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There is a fundamental difference between generic rules and local knowledge. Urban planning, for example, takes place in a unique place (neighbourhood, culture) at a unique time (current affairs, demography) and has unique goals (needs, plans).

Citizen engagement lies at the core of a city's development. But who is the citizen? Is there a standardised citizen - an interchangeable entity with no distinct personality, preferences or history? Are citizens merely beneficiaries in the development process?

Like cooking or any other skill acquired and honed over time to give the product a special, distinctive characteristic - in the case of food, taste - in any neighbourhood, local knowledge continuously accumulates over time through a web of daily practices, interactions and experiences among the neighbourhood's constituents. Their worm's-eye view and minute observations of the environment nourish the neighbourhood. Unlike an urban planner appointed to create a plan for the neighbourhood who does not have to live with the consequences of his own advice, the neighbourhood has its 'skin in the game', a direct stake in the outcomes of application of its knowledge.

This constantly evolving body of knowledge of, and in, a neighbourhood cannot be matched by any individual or organisation or any group. In that sense, the urban planner's professional, scientific and accomplished knowledge of planning is quite like a generic recipe that will produce suboptimal results, unless it consciously draws upon the nuanced, unwritten, contextual local knowledge - the Ingredient X - that resides in the residents of the neighbourhood.

There is a fundamental difference between generic rules and local knowledge. Urban planning, for example, takes place in a unique place (neighbourhood, culture) at a unique time (current affairs, demography) and has unique goals (needs, plans). A meticulous implementation of generic planning rules - building regulations, development rules, etc - disregarding local specifics such as culture and usage patterns will invite practical failures and public disillusionment. Engineers creating roads for the mobility of pedestrians and vehicles fail to account for unplanned activities like window-shopping, street-vending, dog-walking, meeting friends, etc. This failure diminishes the user experience significantly. The inability to dovetail local knowledge into generic processes leads to suboptimal functionality of the created assets.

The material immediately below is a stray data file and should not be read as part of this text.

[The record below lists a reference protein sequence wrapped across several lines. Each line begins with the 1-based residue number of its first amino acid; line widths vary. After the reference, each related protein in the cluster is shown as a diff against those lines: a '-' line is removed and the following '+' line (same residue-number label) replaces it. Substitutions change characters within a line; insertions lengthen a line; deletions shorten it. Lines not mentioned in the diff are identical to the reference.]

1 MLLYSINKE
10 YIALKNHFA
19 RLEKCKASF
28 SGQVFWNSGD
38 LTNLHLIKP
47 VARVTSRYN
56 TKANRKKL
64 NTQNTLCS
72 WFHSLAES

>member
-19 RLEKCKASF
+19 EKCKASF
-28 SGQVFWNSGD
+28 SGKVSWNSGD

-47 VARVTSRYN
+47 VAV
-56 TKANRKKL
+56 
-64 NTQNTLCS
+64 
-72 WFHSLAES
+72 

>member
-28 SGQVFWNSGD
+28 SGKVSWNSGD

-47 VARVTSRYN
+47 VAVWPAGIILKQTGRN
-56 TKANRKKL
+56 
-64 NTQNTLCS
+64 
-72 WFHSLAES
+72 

Which brings one back to the citizen. The citizen is a custodian of local knowledge, initiative and experience, and provides the neighbourhood its distinct identity. Citizens form communities, and communities aggregate into neighbourhoods, each with their unique culture, history and repositories of local knowledge. The citizen not only contributes to, but is also enriched by, such knowledge as it churns through multiple, stochastic feedback loops active within the neighbourhood. Cities that fail to draw upon this priceless asset will miss out on a wide range of skills and experience, thereby failing in their aspirations to build healthier communities, stronger economies and sustainable environments.

Which also leads one to the myth of the smart citizen. How often do we hear people say that 'our cities will become smart only when our citizens become smart'? The term 'smart citizen' itself is a tautology, much like stating '8 a.m. in the morning'. It's time to shun the idea of an 'abstract' citizen. Citizens are unique, diverse, have different genders, needs and aspirations. They possess the city's 'secret recipe'.

If only cities could tap into this invaluable asset by nurturing a tradition of continuous dialogue and negotiation, creating mechanisms for exchange of ideas between diverse constituents, and institutionalising the test-learn-scale approach to breed locally relevant solutions, they would function, grow and adapt better.

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Autor(en)/Author(s): Kunal Kumar

Quelle/Source: The Economic Times, 05.06.2022

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